• Activities like golf, bowling, cycling, and dancing
  • Luncheons, dinners, auctions, and fashion shows
  • Plays and concerts

How to help with fundraising events

  • Take part in an event, and encourage others to do the same.
  • Organize an event in your community.
  • Buy a ticket or make a donation to an event.
  • Donate food or items for raffles or auctions.
  • Sponsor someone to take part in a race or game.
  • Help think of new ways to raise money and find volunteers to work on events.
  • Help with writing press releases or promotional items.

What you should know

“Each year, my friends and I form a team for our local cancer awareness walk. We all have loved ones who have had the disease, so it’s a way of giving back.”
— Patti, 58, lost her father to cancer
  • Every organization that raises money needs to publish its budget and annual report. The organization has to state where the funds go and how much is given to cancer-related activities.

  • Find out ahead of time how the organization plans to use the money you raise. You might want to ask:
    • How will the money be spent? Will it focus on local or national programs?
    • Who decides how the money will be spent?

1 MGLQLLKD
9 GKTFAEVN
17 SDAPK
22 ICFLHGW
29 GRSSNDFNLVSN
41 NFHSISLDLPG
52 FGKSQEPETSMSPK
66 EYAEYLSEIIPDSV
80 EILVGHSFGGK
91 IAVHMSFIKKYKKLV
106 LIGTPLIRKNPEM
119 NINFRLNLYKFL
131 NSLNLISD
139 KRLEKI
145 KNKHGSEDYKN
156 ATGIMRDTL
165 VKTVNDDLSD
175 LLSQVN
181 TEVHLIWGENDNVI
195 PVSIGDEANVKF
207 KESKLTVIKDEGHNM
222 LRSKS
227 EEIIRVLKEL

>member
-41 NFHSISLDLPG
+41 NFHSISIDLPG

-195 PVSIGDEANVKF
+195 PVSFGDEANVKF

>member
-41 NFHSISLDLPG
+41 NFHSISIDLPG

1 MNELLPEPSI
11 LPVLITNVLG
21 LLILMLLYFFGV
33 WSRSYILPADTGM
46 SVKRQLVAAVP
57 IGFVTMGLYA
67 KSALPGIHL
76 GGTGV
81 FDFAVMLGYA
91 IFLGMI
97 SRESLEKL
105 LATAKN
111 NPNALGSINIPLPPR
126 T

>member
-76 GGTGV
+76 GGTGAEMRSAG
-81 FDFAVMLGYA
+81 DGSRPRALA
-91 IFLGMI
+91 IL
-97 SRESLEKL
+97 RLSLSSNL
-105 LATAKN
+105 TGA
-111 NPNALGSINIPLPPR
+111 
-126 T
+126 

• What percent of the money goes to helping people with cancer?
    • Does the event support all types of cancer or just one type?

For more information, see the NCI fact sheet, Cancer Fund-Raising Organizations, at www.cancer.gov/cancertopics/factsheet. Or you may call the NCI Cancer Information service at 1-800-4-CANCER and ask for a copy.

Working to influence policy

Some people like to get involved with influencing government policy. There are cancer organizations that do this by supporting or speaking in favor of certain causes. For example:

“We’ve educated elected officials about our struggles with cancer, and I’ve gotten my support group to gather lots of signatures on our latest petition drive. It makes me feel that I’m making a difference for others who will face this disease.”
— Connie, 62, cancer advocate